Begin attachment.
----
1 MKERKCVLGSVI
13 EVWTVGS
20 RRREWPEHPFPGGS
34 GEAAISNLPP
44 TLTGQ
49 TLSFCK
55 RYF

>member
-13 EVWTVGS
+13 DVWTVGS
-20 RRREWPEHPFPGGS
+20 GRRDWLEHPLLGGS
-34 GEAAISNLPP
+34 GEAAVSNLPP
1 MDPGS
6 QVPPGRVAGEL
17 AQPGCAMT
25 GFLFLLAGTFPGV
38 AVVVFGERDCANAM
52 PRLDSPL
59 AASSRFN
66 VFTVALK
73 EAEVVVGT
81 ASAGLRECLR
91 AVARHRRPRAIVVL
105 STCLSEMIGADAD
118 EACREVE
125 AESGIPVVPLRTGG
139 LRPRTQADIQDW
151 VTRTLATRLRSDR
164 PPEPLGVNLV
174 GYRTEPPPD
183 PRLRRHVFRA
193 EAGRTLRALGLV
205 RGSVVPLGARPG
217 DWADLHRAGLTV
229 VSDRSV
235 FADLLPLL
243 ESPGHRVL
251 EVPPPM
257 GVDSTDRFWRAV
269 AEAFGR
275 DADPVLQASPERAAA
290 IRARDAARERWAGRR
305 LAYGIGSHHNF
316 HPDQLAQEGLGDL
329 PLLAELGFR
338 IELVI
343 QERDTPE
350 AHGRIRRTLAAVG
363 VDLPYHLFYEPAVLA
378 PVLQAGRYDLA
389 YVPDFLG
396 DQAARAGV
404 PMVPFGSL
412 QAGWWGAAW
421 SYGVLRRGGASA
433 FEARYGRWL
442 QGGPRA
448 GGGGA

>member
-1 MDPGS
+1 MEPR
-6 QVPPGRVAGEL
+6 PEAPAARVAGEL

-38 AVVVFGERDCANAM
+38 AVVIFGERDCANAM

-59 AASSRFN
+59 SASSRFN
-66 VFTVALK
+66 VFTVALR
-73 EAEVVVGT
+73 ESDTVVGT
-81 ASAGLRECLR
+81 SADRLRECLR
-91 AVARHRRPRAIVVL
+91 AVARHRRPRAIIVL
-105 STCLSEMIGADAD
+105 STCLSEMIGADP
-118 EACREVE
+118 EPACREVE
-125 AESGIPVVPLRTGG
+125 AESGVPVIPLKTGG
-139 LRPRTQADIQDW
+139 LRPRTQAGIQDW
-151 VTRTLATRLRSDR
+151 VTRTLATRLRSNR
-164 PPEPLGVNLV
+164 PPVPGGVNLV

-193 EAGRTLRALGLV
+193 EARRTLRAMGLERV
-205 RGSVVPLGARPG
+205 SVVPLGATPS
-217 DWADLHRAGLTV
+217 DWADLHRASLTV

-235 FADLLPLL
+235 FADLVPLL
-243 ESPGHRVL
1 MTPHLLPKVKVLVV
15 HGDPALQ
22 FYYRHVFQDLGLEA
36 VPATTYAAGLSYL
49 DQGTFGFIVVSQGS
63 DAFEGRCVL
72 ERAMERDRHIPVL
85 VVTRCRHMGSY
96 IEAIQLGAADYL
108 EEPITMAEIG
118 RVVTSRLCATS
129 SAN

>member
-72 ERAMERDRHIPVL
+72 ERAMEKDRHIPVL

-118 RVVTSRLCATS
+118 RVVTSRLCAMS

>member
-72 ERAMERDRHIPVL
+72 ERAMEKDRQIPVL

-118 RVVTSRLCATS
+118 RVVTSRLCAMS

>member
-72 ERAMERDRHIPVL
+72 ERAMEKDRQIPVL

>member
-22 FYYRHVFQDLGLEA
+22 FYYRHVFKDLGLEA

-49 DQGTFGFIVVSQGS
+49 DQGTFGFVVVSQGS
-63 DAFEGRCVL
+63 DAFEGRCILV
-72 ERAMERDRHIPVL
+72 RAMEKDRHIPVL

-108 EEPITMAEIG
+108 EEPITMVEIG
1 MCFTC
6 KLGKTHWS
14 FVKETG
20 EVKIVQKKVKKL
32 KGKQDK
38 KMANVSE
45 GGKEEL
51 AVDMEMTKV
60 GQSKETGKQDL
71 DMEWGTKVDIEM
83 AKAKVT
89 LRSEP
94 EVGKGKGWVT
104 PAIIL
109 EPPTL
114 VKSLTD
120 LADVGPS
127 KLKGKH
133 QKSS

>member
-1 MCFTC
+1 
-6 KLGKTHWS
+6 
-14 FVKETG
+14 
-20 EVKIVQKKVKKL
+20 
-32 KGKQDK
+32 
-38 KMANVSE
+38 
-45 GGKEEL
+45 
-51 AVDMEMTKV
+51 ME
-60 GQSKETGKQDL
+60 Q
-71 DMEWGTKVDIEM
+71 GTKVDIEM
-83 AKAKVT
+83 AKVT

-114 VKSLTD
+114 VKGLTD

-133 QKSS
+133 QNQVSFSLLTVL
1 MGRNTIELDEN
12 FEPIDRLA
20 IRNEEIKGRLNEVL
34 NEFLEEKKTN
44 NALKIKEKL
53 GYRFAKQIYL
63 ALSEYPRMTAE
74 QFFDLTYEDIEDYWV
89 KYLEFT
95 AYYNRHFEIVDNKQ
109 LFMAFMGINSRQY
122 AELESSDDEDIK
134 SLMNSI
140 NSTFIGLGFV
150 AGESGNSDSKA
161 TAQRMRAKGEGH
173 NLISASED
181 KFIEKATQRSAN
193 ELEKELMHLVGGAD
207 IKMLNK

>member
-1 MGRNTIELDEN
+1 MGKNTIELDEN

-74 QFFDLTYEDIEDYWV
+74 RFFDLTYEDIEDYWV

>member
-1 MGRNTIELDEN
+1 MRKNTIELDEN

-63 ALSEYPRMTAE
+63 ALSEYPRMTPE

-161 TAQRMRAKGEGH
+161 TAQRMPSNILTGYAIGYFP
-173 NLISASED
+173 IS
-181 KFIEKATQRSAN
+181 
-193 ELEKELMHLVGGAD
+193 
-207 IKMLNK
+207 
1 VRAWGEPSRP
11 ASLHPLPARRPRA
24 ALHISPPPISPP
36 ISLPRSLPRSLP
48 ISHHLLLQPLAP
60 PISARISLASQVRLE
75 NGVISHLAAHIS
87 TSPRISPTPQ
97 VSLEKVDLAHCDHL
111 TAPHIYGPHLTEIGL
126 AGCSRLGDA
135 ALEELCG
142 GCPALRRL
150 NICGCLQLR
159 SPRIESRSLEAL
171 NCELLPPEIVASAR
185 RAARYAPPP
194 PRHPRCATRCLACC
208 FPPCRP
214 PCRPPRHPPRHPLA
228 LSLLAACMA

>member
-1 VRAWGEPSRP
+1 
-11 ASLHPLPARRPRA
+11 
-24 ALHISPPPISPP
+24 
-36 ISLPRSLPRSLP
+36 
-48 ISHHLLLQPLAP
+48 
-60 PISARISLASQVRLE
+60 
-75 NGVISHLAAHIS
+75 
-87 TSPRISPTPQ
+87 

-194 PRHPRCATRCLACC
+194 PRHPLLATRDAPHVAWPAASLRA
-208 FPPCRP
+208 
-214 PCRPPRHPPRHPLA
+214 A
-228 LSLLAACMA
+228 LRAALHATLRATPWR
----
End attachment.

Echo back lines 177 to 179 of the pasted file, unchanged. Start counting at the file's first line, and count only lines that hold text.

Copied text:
-114 VKSLTD
+114 VKGLTD

-133 QKSS